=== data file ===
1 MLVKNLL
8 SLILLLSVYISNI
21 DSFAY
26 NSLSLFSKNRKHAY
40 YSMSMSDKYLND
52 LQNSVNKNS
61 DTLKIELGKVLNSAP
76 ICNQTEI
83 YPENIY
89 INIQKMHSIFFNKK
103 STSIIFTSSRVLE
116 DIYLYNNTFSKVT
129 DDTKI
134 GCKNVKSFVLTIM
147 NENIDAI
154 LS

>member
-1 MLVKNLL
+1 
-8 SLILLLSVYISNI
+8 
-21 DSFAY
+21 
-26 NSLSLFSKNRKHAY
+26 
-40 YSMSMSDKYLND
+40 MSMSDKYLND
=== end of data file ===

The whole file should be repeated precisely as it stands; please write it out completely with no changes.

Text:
1 MLVKNLL
8 SLILLLSVYISNI
21 DSFAY
26 NSLSLFSKNRKHAY
40 YSMSMSDKYLND
52 LQNSVNKNS
61 DTLKIELGKVLNSAP
76 ICNQTEI
83 YPENIY
89 INIQKMHSIFFNKK
103 STSIIFTSSRVLE
116 DIYLYNNTFSKVT
129 DDTKI
134 GCKNVKSFVLTIM
147 NENIDAI
154 LS

>member
-1 MLVKNLL
+1 
-8 SLILLLSVYISNI
+8 
-21 DSFAY
+21 
-26 NSLSLFSKNRKHAY
+26 
-40 YSMSMSDKYLND
+40 MSMSDKYLND